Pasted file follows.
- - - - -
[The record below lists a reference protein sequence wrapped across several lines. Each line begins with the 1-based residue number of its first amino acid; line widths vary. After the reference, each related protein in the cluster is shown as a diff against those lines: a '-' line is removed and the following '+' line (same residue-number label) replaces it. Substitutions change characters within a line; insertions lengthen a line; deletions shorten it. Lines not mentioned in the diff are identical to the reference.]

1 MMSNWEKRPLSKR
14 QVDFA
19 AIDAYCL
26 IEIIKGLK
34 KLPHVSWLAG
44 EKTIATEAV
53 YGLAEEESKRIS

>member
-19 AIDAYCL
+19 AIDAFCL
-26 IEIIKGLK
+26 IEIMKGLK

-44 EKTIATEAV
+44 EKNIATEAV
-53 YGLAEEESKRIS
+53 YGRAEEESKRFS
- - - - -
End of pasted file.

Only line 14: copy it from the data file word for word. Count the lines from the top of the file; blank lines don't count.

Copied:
-44 EKTIATEAV